Latest Research

Blackbird & pulli, photograph by Jill Pakenham

Too wet to nest?

Data gathered by nest recorders helps us understand why some nests are successful and others are not. Recent BTO research has developed a method to analyse nest record data more effectively, and revealed some intriguing differences in the effect of rainfall on Blackbird nest success.

Willow Warbler, photograph by Chris Knights

Why are Willow Warblers decreasing in the south, but not the north?

New research involving the BTO suggests that Willow Warbler population declines in southern Britain might be reversed by improving productivity there.

Tagged Lesser black-backed Gull

GPS tracks and cutting edge stats shed new light on seabird flight heights

New research led by the BTO has used a combination of GPS-tracking and advanced statistics to provide new insights into seabird flight heights by night and day. This study gives important information on the risk of seabirds colliding with offshore wind turbines and at a time when governments worldwide are investing in offshore wind farms.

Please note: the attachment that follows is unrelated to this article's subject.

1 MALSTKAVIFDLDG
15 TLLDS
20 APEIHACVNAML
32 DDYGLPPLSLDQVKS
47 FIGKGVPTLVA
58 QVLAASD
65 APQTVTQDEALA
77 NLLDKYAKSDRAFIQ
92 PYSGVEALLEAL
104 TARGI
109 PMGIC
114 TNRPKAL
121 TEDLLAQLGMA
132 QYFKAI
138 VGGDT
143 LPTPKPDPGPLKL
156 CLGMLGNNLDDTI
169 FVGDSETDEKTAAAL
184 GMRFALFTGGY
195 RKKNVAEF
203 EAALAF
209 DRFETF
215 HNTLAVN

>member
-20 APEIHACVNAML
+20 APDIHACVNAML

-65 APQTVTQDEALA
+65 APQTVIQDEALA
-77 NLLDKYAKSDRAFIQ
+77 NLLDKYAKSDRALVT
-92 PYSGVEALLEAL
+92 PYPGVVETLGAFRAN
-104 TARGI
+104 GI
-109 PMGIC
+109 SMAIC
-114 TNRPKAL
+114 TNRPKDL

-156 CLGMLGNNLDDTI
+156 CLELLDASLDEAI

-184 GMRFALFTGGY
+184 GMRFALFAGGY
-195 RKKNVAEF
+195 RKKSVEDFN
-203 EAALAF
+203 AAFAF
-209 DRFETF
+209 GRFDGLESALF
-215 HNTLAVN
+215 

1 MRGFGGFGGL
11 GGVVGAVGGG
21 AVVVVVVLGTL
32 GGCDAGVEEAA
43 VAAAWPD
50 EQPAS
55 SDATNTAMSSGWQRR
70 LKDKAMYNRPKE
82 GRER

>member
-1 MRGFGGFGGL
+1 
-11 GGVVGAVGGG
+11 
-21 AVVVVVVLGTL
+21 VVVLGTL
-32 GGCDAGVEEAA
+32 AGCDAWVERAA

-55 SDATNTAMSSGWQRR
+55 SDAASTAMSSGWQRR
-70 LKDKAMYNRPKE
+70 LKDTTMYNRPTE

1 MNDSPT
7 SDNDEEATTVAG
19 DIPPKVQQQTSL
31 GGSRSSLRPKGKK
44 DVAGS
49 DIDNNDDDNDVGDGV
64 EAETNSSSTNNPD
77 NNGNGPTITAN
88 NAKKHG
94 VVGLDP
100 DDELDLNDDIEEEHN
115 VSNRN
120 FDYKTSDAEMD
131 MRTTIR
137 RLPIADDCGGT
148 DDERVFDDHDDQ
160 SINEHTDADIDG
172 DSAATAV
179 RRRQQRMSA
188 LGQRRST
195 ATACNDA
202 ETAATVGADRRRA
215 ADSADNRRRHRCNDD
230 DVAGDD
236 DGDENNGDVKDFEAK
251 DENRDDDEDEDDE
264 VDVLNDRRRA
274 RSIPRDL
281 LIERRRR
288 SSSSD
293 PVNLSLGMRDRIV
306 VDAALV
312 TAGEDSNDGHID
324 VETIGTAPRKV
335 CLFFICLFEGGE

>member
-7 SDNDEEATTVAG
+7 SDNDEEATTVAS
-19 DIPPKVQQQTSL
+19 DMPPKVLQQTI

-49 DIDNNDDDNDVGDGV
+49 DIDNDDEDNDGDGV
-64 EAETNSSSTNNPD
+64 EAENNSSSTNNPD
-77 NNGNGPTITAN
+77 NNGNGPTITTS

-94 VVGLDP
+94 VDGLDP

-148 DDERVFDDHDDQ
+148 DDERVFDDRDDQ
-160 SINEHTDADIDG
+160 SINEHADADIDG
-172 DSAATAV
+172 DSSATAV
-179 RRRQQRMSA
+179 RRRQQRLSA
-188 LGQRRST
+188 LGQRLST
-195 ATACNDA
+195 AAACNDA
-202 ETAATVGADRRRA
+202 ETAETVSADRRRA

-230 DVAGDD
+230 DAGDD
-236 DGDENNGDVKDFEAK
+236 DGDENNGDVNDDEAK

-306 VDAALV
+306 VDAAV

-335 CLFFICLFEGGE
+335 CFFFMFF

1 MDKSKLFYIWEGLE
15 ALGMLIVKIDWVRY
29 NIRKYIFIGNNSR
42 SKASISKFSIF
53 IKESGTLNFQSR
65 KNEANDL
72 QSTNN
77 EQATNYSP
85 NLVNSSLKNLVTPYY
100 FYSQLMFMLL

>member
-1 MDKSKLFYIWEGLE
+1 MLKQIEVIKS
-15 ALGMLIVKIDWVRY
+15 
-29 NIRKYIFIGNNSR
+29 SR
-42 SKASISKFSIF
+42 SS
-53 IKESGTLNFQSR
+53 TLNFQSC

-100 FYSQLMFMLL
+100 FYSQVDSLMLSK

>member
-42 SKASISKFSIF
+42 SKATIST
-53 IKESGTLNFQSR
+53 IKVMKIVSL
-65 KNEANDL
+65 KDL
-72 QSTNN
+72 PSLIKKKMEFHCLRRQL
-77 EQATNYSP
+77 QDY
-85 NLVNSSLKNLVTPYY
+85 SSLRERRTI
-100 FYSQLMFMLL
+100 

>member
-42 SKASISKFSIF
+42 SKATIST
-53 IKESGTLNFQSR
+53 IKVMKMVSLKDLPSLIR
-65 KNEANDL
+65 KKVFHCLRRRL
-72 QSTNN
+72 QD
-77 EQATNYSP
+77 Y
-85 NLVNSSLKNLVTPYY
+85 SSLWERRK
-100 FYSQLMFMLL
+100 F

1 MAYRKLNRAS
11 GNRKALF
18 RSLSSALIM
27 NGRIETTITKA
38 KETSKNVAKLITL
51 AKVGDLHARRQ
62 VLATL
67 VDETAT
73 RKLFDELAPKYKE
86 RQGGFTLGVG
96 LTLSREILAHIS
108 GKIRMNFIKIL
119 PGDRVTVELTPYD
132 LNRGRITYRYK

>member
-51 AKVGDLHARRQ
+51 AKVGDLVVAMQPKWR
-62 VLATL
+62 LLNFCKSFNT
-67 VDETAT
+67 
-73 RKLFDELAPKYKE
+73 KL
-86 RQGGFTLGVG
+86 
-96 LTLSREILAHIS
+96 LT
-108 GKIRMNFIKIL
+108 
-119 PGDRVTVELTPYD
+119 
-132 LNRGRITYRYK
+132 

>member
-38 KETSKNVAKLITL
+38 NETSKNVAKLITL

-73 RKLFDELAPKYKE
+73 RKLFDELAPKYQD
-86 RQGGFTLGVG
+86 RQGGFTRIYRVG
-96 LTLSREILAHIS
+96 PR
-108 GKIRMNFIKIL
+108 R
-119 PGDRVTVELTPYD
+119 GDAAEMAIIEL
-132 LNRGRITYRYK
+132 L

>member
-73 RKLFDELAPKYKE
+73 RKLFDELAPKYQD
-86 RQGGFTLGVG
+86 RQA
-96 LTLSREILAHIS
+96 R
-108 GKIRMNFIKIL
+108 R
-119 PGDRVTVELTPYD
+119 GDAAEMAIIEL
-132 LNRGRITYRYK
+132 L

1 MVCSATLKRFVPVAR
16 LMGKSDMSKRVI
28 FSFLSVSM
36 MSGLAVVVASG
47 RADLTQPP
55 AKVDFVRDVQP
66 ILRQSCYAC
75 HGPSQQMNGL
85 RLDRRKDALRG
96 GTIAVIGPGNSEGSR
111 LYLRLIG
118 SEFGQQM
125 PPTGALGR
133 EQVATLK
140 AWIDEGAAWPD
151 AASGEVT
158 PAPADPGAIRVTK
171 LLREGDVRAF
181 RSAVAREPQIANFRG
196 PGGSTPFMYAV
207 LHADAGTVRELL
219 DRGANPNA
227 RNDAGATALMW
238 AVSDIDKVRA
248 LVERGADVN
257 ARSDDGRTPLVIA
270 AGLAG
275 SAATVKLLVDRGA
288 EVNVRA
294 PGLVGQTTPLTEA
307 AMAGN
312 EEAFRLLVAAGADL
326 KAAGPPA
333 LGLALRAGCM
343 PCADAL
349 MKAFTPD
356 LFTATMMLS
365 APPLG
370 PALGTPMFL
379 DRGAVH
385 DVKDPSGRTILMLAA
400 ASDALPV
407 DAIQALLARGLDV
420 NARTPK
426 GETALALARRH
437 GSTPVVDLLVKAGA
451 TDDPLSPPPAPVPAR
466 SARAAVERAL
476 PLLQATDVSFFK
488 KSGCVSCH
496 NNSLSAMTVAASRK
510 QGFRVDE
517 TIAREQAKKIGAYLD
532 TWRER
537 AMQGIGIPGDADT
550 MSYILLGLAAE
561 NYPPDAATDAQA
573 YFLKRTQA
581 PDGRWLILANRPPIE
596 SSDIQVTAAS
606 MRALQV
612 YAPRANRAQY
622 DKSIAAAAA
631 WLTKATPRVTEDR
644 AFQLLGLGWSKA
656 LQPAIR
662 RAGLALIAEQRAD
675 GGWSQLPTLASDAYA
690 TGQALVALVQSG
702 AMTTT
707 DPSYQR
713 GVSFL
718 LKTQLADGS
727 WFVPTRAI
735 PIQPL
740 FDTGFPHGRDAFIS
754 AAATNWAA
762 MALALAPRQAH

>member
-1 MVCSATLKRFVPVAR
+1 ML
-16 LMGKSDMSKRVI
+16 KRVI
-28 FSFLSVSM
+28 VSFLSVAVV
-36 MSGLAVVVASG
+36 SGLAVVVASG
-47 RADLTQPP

Cuckoo by Edmund Fellowes

Cuckoo declines linked to different migration routes to Africa

When the BTO began ground-breaking Cuckoo tracking research in 2011, we had very little idea where these birds spent the winter or how they got there. Our latest research not only reveals this information, but also shows that Cuckoos’ use of autumn migration routes helps explain population declines.

Willow Warbler, photograph by Jill Pakenham

Causes and consequences of spatial variation in Willow Warbler sex ratios

New BTO research shows a recent imbalance in Willow Warbler sex ratios, with 60% of adult birds being male. Such a skewed ratio has implications for the conservation of this migrant species.

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